Stuffed with religious icons, it’s easy to think Spain is a very Catholic country. But in a country where gay marriage and abortion are legal, the reality of religion in Spain is not so straightforward.
As the famous catchphrase from Monty Python goes, “Nobody expects the Spanish Inquisition!” But even fewer foreigners seem to expect a lack of religion in Spain.
When my Spanish wife and I were living in the United States, it was annoying – even kind of painful – the number of times people would ask her if she or her family was Catholic, or would just assume it. They are not. Perhaps one of the biggest (or false) cultural stereotypes about Spain is that people are deeply religious and very Catholic. The real story is a bit more complicated.
Facts about Catholic Spain
First some facts and figures. Following the visit of the Pope to Madrid for the Catholic World Youth Day (aka Jornada Mundial de la Juventud (JMJ) back in August 2011), statistics about Spain’s declining Catholicism were readily at hand. Only 10 percent of Spain’s youth – between the ages of 15 and 29 – considered themselves ‘practising Catholics’, which didn’t necessarily mean going to church regularly.
About 50% were non-practising Catholics, which from my personal experience means they rarely – if ever – go to church; maybe for Christmas or Easter mass, every now and then. I have a lot of friends whose Catholicism seems to be completely limited to baby baptisms and church weddings, a more social faith than religious one.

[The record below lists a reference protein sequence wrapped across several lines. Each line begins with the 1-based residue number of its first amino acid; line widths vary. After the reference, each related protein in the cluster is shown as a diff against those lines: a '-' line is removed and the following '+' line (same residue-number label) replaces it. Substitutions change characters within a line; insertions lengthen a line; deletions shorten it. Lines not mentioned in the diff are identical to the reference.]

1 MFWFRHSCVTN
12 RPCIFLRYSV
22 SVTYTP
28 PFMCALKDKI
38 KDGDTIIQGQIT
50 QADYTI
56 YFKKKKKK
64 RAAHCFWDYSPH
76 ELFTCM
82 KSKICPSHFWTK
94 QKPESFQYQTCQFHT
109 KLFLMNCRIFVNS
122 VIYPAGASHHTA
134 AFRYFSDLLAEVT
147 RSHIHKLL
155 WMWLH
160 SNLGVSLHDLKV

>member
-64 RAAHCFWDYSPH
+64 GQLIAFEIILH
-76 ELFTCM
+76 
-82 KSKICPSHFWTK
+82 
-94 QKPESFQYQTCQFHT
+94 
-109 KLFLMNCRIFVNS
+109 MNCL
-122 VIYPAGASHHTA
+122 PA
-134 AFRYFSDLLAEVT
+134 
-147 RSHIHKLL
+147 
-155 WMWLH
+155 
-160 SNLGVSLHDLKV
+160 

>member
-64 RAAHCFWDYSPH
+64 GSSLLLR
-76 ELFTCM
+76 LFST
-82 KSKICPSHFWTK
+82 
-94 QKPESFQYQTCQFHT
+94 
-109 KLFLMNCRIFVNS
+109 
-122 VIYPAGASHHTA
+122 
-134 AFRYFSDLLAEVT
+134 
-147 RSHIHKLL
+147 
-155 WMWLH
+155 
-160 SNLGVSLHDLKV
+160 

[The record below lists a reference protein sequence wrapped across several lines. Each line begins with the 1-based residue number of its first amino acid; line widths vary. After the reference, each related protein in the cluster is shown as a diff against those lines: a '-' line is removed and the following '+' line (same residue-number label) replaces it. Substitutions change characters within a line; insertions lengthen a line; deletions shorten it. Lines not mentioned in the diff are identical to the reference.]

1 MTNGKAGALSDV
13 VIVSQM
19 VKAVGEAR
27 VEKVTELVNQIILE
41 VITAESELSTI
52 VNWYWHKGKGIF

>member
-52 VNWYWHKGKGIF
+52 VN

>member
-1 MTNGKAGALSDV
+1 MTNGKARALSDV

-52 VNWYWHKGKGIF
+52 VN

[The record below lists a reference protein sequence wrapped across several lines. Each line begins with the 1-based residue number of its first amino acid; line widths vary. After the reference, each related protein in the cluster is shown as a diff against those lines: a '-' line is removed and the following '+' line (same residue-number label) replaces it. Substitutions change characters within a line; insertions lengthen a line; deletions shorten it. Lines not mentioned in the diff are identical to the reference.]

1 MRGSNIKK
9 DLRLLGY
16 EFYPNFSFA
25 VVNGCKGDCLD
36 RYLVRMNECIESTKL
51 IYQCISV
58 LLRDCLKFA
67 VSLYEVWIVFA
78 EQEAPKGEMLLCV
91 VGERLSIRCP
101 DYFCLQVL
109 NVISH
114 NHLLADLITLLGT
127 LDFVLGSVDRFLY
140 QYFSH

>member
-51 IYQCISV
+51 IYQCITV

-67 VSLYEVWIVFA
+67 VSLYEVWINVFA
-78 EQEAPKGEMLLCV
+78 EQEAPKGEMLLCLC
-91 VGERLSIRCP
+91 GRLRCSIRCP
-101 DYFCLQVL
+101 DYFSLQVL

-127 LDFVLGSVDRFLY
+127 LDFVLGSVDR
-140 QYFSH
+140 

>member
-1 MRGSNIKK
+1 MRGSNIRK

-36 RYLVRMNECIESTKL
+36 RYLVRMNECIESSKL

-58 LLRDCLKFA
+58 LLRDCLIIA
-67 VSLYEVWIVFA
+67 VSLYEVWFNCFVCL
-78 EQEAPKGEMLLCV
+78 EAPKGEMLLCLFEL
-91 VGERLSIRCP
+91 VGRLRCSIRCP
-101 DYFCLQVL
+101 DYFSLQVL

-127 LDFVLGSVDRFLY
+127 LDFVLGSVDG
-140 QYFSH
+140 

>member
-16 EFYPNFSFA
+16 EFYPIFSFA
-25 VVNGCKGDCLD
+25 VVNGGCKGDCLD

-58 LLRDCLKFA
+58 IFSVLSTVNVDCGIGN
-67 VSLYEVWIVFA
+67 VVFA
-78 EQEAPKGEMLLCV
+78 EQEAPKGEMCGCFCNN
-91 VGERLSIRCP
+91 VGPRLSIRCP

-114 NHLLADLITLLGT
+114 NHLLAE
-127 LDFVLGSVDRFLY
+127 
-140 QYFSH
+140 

That leaves three out of 10 young Spaniards, or almost a third, who considered themselves ‘non-believers’ or atheists. So among the young, Catholicism is a pretty marginal experience in Spain.
This is not to say that Spain is not a ‘Catholic country’. For starters, there are cathedrals and basilicas everywhere, and they form a central part of the iconic imagery of Spanish tourism. Much of the cultural heritage of the country is religious in nature, from famous paintings by El Greco or Velázquez to the Sagrada Familia Cathedral by one very religious Gaudí. When Hemingway visited Spain in the 1920s and 1930s, perhaps he had cause for believing it to be a very Catholic culture. Having recently seen photos of early 20th-century Spain, in all the photos of different Spanish towns and cities, the only ancient buildings that were well-maintained were cathedrals. So I can see why Hemingway would characterise the country as devoutly Catholic at the time.
This is not true today. Local governments have taken to restoring historic castles, bridges and other heritage sites. Today historic centres don’t emit a particular religious feel, and cathedrals in town centres are as likely to have tourists in them as practitioners.
Today, culturally and politically, contemporary Spain is not particularly Catholic. Constitutionally, the government is committed to a separation of church and state, though in practice, Catholicism has had a favoured status in history. Catholic politics seep to the surface regularly here. For example, there are arguments about abortion (which is legal here) or gay marriage (which is also legal here).
In this respect, asking if Spain is Catholic is like asking if the US is Christian. Saying yes doesn’t do justice to the very significant non-Christian part of its society, but saying no ignores the clearly Christian component to its history and politics. Much of what to outsiders would seem like deeply rooted Catholic tendencies, is probably better understood as unconscious vestiges or lingering habits of an earlier Catholic culture: like the widespread (almost ubiquitous) use of biblical names like ‘María’ and ‘José’, or unconscious routine vocabulary such as adiós (meaning ‘goodbye’, but literally translates as ‘to God) and saying Jesús when someone sneezes (the way we say ‘bless you’), although salud (health) is also common.
The bottom line is that you should not assume the next Spaniard you meet is Catholic. Chances are, especially if they’re young, that they are not.